And even if V20 countries wanted to borrow financing to adapt to climate change on their own, they pay 10 per cent more because they're seen as high risk, noted Diana Barrowclough, senior economist at the United Nations Conference on Trade and Development (UNCTAD), in her panel comments. Many have also already accumulated high levels of debt.
‘A no choice scenario’
As global temperatures reach 1.5ºC — a marker scientists and the UN have deemed disastrous — losses are bound to increase. The international community has reached a critical moment to address the unavoidable fallout of the climate crisis.
Loss and damages was on the table at the UNFCCC’s Bonn Climate Conference, a point of check-in on the climate agenda between the Cop summits, but negotiations there only led to tense disagreements. The hitch in action can be attributed to the US and Europe, who were not ready to commit billions to developing countries or discuss a proposal for a fund facility at Cop27.
“We need to see finance flowing to developing countries,” said Fernanda de Carvalho, global policy manager in climate and energy practice at the World Wide Fund for Nature (WWF), who attended the Bonn conference.
“I think we expect from developed countries to take action and support developing countries, and from developing countries we expect that they will take action once supported,” she told Geneva Solutions.
Many are looking to Cop27 for less dialogue and more action. Mitigation, adaptation and finance will be at the top of its agenda.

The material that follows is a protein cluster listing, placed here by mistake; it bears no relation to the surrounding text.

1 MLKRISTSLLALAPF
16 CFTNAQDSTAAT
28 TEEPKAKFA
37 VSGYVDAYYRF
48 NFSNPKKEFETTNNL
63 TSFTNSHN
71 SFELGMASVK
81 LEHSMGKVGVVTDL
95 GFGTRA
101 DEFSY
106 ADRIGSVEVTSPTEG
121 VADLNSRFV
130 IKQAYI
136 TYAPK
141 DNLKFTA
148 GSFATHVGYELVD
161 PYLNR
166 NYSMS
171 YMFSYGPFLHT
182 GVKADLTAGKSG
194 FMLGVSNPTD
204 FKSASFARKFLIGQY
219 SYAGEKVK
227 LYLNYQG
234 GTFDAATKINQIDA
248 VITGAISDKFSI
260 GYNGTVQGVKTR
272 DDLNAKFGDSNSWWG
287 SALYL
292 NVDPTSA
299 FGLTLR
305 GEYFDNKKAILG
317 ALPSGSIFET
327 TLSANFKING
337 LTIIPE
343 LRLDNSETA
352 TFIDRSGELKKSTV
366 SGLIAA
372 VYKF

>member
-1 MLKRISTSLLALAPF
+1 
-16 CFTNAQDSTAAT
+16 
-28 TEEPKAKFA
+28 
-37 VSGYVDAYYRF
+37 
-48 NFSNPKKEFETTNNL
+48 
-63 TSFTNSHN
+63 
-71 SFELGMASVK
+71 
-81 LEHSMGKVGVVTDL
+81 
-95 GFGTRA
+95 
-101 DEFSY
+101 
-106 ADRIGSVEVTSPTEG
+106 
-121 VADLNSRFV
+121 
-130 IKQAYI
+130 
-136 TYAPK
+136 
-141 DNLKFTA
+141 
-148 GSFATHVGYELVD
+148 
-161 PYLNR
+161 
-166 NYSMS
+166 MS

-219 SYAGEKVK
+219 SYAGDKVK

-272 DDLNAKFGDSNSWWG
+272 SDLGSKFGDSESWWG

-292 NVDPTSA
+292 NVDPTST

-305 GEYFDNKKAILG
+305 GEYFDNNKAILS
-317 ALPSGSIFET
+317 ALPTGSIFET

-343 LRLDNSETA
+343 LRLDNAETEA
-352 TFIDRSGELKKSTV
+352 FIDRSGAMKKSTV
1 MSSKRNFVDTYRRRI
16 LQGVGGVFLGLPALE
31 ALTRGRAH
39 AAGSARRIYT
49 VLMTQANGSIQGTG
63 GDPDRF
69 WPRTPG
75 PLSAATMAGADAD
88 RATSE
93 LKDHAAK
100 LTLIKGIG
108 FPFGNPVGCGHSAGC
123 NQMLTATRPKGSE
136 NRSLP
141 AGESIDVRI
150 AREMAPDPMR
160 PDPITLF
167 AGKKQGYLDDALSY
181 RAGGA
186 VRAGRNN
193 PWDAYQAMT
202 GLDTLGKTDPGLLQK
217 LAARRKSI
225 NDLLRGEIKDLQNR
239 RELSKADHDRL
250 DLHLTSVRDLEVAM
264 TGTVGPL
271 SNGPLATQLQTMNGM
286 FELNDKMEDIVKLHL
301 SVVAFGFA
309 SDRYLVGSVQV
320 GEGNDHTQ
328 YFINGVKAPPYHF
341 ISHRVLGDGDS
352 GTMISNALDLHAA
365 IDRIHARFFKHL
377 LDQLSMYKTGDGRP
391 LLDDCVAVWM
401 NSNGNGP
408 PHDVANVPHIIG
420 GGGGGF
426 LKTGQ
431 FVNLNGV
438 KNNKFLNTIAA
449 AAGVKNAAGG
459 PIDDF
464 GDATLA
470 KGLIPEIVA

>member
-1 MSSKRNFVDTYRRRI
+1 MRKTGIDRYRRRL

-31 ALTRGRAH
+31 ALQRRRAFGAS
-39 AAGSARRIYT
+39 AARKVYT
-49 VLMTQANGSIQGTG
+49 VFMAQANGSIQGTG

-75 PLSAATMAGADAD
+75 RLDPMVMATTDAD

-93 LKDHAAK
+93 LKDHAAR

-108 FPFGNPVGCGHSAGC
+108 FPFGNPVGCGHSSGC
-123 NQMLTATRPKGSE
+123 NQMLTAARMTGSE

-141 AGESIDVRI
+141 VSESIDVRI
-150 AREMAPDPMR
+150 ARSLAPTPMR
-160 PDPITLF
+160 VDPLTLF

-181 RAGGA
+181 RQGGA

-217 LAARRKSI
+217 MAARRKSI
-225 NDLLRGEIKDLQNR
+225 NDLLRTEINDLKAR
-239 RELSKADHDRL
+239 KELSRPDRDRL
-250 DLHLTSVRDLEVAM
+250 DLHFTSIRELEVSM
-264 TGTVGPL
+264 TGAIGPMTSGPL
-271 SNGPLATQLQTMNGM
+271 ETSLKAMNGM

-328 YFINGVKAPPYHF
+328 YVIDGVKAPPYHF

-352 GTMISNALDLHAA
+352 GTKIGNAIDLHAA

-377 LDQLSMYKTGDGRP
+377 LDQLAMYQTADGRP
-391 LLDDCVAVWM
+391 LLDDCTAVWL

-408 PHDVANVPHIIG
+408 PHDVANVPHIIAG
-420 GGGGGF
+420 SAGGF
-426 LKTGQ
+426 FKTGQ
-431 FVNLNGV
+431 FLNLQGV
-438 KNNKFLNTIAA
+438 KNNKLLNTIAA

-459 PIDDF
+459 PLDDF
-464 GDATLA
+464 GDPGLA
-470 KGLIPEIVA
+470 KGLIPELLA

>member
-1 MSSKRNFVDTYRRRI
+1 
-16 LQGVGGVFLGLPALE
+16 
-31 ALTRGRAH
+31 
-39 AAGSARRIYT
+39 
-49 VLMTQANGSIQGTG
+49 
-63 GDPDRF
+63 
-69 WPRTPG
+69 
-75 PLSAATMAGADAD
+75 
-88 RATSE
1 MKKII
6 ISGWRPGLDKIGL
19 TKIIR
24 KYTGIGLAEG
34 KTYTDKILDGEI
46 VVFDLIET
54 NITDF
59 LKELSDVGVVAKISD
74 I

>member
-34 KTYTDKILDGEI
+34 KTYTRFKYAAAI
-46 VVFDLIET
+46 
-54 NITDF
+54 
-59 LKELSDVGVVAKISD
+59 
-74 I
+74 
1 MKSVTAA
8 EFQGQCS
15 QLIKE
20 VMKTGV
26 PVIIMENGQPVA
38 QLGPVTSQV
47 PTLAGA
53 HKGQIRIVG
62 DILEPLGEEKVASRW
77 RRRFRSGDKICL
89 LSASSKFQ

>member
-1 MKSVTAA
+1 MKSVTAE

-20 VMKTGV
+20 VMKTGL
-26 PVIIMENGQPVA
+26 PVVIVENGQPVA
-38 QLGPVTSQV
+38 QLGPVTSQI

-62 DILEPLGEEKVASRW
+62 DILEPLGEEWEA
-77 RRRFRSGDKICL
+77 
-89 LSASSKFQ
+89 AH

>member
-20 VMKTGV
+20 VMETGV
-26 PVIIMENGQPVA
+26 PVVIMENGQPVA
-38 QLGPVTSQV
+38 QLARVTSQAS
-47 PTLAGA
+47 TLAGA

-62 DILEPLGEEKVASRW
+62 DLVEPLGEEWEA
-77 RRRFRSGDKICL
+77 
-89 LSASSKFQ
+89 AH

“It should fall on Cop27 to decisively act,” said Ken Ofori-Atta, Ghana’s finance minister and chair of the V20 in a pre-recorded statement at the panel event. Specifically, V20 countries are calling on Cop27 to yield a mechanism for climate change finance, he added.
V20 workstream coordinator and finance advisor Sara Ahmed sees a path forward that includes key international platforms like the G7 and G20 summits, World Bank Annual Meetings and Cop27. But negotiation efforts will have to result in rapid action — as well as a consensus on what loss and damages are.
“I think we’re in a no choice scenario right now,” she told Geneva Solutions.
The V20 requested the Climate Finance Delivery Plan, spearheaded by Canada and Germany. The plan, developed at Cop26, aimed to clarify when and how developed countries will meet the $100bn commitment through 2025. According to the V20 report, following through on the delivery plan is “crucial to the world’s economic well-being”.
Developing nations are continuing to sound the alarm bell. In the last ministerial dialogue, held April 2022, the V20 countries called for a clear implementation plan from developed nations. A key to moving forward is reminding developed nations that if they do not aid developing nations, all countries will ultimately suffer economic losses.
“The drivers of growth are developing countries,” Ahmed told Geneva Solutions. “This is why the V20 is putting forward climate prosperity plans in order to show there is a far better way forward. There is a way out, and the way out is certainly in this decade.”